Art By Shalley

Using Art to Heal

About the Artist

    I am a clinical social worker practicing in Indianapolis. I create paintings recalled from dreams or meditations. This process provides insight for personal growth as well as artistic expression.
    I began painting in 2002 in response to a dream in which I see myself at a dinner where the host offered canvas, paints, and brushes for creating a painting. It was like the painting process in the dream was instructing me on how I was to paint. Adhering to the dream's suggestion, I regularly begin my process by painting several colors into a background until I see an image emerging. I then develop whatever it is that I see...a part of an animal, a bird's beak, a person's nose, etc. I develop that image and let the painting emerge.
    At first I brought little detail to the images. As my skills developed, I paint a lot more detail, defining the images more clearly. I also implement some of the rules and techniques of painting which have resulted in painting portraits, for example, where techniques of coloring of skin tones, rules for painting eyes, teeth, etc. are used.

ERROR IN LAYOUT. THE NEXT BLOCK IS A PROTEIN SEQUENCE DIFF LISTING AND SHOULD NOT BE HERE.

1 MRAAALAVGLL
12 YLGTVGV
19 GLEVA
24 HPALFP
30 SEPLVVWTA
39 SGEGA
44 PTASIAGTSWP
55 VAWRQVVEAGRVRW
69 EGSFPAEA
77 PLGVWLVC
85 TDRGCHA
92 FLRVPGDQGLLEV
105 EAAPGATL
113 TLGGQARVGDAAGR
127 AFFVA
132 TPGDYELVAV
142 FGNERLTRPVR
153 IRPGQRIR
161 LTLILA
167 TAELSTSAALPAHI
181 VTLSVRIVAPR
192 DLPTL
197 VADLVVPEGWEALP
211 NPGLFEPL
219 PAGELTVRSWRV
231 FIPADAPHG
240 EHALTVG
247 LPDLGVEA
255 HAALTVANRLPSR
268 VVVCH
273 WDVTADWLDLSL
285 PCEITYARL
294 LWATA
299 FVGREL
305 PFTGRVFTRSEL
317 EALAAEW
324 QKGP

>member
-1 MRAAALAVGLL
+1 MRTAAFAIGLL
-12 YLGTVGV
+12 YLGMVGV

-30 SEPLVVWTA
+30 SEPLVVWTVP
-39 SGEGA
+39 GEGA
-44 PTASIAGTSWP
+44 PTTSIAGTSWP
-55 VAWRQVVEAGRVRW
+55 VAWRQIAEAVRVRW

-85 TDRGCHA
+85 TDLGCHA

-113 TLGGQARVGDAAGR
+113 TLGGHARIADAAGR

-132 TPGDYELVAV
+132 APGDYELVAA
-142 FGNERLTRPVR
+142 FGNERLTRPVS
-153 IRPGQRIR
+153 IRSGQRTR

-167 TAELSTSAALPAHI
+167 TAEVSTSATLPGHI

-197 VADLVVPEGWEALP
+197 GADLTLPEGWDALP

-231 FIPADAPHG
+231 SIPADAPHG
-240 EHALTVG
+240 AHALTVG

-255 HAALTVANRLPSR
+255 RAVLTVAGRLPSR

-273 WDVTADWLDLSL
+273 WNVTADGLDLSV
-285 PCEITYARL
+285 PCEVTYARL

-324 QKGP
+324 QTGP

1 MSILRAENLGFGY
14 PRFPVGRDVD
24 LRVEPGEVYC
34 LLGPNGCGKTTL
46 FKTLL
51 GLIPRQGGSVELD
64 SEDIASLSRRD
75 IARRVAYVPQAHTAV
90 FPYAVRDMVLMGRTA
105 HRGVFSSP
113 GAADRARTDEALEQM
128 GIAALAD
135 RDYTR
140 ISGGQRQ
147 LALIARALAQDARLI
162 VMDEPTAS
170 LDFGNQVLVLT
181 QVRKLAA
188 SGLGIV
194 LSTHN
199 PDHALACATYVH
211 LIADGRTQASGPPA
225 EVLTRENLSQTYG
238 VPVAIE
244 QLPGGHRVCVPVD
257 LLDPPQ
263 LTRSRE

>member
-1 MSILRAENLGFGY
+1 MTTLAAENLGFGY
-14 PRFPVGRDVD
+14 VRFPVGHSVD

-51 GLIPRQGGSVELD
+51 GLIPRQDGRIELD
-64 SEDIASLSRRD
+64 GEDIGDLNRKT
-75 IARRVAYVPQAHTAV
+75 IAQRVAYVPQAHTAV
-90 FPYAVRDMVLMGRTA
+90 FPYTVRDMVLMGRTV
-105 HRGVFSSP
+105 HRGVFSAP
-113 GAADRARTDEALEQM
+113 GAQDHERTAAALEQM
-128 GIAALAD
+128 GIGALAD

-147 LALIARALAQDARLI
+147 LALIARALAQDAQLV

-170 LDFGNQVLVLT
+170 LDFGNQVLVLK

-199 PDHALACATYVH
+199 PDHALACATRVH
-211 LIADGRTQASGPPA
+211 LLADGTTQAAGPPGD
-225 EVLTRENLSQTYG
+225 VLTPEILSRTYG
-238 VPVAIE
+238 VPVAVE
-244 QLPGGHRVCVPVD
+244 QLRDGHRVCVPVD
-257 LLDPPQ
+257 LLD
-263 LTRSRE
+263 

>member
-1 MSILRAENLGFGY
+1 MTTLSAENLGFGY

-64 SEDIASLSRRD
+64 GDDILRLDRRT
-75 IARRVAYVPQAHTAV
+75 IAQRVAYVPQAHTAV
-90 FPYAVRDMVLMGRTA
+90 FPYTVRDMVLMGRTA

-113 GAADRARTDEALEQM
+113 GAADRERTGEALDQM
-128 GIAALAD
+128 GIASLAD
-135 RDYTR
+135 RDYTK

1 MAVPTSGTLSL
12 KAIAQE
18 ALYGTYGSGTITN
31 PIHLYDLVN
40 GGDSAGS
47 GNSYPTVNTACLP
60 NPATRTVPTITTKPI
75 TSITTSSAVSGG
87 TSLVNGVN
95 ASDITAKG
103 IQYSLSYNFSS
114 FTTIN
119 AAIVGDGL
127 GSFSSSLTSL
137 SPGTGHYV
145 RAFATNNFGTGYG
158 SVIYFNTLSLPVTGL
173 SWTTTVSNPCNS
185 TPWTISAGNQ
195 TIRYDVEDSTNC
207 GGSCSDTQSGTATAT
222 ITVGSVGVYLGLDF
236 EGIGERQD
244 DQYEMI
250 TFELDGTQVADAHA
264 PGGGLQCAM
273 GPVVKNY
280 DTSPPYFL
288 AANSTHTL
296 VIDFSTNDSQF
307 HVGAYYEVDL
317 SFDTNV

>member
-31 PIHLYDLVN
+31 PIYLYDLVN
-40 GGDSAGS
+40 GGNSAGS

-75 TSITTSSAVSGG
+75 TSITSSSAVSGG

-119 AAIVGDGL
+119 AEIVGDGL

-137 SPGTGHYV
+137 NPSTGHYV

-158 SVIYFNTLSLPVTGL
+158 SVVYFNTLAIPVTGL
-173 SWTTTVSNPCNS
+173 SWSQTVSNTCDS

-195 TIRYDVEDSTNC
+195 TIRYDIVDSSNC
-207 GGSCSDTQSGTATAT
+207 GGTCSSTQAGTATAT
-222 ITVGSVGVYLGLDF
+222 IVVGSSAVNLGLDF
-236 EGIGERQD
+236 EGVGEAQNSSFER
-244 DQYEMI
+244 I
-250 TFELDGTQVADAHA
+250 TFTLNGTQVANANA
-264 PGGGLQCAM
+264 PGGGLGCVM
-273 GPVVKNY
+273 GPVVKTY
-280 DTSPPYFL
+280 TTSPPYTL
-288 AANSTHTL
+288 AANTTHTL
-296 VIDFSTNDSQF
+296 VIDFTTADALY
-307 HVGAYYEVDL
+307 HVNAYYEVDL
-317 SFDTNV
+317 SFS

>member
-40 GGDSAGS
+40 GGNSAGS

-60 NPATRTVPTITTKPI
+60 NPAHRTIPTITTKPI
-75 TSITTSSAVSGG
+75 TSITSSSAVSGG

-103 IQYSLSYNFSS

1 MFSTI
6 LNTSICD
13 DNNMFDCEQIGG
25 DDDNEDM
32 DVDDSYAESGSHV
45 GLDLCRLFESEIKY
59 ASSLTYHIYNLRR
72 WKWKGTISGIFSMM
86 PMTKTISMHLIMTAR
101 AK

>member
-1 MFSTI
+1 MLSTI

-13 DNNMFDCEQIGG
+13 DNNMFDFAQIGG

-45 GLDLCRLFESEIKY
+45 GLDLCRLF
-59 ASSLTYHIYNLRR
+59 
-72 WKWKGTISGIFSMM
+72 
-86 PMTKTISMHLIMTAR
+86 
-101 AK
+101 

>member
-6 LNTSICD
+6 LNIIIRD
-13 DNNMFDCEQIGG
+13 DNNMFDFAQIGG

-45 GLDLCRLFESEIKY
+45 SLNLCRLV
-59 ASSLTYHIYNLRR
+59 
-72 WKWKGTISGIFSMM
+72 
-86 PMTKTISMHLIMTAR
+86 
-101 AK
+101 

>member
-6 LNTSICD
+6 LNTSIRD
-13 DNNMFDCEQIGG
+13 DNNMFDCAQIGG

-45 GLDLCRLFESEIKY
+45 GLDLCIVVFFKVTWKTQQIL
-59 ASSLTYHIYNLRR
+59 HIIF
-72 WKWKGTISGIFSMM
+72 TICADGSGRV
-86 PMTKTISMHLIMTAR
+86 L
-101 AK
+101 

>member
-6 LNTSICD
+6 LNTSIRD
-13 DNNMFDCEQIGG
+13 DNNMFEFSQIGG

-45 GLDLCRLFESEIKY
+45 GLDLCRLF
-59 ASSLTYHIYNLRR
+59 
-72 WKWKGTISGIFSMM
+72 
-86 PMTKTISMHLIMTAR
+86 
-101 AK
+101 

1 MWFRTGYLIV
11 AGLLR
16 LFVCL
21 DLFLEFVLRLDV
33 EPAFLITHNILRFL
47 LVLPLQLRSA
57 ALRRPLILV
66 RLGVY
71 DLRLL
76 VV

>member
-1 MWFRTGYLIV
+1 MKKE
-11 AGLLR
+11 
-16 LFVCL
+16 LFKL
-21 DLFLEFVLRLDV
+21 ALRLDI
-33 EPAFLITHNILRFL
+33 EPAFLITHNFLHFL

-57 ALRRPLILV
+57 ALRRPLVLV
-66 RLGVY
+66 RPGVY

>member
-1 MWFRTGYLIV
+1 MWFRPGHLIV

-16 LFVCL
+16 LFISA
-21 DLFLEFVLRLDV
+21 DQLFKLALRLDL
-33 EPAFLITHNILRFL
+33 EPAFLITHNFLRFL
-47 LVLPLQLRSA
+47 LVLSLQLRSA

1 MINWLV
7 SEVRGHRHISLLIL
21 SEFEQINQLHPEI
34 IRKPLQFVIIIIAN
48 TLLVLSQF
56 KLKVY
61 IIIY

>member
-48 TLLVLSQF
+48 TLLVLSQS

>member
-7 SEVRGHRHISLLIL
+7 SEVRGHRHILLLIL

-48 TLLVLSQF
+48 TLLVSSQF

I credit artist, the late Rae Witvoet, who saw my initial work and encouraged me to "just paint" and "not to worry about what is looked like." She emphasized painting as self-expression. Rae's advice set me free to paint and to trust myself to paint whatever images I saw or whatever images wanted to appear.
    

    Linked to my career as a clinical social worker I call my paintings "healing art." I work to accomplish a healing space for the two painting styles I use. I paint as a personal process to bring into consciousness what is unconscious in me. I also do commissioned paintings, where someone gives me a theme or a color scheme and asks me to create a painting for them. In both cases my goal is to create a painting that has a healing effect.
    I consider my paintings a projective experience, much like clinical psychology's Rorscharch test. I paint a background of undefined content, an ambiguous scene. I then paint the images emerging from this undefined space. In painting them, amplifying them, their personal and archetypal meanings reveal unconscious forces at work in my mind. So my paintings are a kind of witness that speak to my life's condition. It does seem at times that at some point in the painting experience, something takes over, a kind of altered or meditative state, and I paint beyond my abilities and experience.
    To read a detailed acount of this process using the painting to the left as an example, click on Example. 

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